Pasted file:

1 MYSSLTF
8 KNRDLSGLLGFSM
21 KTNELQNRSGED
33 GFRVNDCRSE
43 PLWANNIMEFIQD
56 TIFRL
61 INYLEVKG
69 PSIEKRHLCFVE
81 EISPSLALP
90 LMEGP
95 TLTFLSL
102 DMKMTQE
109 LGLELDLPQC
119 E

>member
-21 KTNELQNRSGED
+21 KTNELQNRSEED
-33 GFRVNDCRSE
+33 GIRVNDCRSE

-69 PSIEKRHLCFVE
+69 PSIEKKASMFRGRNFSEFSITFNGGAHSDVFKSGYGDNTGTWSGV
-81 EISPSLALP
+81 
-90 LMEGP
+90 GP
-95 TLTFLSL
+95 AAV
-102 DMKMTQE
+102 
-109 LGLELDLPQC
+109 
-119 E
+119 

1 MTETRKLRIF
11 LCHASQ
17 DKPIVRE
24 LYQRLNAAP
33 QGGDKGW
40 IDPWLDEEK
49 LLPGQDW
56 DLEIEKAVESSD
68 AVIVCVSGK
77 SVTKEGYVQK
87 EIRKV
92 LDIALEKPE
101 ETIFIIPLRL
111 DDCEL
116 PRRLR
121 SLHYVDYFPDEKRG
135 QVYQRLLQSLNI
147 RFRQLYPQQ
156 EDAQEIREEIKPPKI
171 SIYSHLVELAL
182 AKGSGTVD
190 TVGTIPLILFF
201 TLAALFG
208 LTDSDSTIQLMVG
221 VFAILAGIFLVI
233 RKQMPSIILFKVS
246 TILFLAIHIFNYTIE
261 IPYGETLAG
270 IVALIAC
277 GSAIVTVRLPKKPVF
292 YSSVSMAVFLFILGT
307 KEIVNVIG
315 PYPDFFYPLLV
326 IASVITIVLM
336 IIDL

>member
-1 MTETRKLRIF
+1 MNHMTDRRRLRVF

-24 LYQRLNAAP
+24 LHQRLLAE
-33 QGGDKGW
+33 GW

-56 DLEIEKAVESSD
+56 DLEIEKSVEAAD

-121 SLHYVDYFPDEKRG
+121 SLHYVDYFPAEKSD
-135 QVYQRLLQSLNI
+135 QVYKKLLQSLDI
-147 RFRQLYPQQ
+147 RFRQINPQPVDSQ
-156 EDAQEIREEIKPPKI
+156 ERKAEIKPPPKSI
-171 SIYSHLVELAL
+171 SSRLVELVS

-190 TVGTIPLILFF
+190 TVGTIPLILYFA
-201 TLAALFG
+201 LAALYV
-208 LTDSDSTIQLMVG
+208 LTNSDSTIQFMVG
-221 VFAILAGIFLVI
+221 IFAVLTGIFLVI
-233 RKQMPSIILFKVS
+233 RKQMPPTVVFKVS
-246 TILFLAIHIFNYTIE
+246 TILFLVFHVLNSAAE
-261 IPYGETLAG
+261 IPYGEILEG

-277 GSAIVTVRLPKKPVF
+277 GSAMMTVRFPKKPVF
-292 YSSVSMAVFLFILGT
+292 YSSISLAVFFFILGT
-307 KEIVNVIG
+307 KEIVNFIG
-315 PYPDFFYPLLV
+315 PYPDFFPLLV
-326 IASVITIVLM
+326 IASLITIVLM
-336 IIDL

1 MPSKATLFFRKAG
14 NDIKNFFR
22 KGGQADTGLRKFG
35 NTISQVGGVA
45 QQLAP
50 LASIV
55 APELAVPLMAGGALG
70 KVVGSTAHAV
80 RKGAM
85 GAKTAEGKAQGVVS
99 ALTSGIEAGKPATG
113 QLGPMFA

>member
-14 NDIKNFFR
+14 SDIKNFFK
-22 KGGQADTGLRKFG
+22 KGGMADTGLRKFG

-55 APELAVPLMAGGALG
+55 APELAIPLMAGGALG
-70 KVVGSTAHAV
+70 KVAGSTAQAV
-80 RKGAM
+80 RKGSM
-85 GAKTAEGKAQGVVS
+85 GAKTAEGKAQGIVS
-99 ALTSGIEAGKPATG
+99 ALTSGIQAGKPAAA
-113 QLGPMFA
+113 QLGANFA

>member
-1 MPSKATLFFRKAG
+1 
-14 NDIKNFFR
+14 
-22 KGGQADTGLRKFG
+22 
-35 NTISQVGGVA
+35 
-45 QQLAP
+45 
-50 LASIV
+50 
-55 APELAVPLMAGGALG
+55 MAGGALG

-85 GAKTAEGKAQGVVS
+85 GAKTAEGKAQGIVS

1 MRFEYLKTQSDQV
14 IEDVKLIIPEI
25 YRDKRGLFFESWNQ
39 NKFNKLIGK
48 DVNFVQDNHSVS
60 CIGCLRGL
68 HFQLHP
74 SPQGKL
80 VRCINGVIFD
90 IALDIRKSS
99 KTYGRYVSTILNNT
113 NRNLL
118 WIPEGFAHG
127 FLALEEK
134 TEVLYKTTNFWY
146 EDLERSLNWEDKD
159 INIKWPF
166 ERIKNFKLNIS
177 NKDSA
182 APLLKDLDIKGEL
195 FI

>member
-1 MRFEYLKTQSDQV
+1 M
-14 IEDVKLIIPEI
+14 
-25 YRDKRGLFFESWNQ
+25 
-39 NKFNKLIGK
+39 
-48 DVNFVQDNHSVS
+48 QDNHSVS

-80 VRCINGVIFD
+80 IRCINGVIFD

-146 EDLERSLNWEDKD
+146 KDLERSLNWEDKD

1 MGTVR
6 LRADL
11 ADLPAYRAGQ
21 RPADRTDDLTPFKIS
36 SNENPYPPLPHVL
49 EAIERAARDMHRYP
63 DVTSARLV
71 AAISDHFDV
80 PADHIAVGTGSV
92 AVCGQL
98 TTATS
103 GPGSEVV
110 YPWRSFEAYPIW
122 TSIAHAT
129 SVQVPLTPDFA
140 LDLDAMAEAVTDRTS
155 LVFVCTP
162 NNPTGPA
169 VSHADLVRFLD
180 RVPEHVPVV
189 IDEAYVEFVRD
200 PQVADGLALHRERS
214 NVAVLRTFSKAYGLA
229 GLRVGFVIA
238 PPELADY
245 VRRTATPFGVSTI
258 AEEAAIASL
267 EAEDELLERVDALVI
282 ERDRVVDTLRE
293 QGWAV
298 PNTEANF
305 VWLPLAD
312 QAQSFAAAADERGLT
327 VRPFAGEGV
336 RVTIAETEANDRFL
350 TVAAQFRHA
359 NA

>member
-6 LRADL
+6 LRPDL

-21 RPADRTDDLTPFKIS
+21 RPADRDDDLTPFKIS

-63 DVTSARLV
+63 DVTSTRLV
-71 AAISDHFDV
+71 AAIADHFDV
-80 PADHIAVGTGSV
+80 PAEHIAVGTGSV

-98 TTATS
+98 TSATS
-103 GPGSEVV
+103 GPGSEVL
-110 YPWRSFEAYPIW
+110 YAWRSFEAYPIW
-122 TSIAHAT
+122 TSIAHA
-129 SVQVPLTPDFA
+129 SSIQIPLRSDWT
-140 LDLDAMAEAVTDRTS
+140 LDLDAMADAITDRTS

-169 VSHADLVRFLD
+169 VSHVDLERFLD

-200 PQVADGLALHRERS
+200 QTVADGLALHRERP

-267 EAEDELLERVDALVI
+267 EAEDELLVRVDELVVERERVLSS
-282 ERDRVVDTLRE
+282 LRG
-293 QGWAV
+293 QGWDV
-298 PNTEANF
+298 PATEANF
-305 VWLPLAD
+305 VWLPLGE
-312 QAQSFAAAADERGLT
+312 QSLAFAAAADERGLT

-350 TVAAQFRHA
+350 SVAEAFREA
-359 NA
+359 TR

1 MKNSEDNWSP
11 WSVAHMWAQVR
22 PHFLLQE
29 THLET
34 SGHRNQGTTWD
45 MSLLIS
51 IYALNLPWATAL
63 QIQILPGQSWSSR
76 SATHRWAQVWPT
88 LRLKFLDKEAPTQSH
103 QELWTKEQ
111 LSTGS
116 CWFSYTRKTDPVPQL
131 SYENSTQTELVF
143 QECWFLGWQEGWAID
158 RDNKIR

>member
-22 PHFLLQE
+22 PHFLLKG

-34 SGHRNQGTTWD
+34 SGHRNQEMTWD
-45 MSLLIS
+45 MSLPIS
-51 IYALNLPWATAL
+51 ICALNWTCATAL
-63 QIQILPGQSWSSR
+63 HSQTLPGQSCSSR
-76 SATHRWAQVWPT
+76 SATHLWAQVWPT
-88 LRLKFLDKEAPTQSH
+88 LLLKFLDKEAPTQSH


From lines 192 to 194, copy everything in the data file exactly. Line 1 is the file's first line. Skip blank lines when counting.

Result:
+80 IRCINGVIFD

-146 EDLERSLNWEDKD
+146 KDLERSLNWEDKD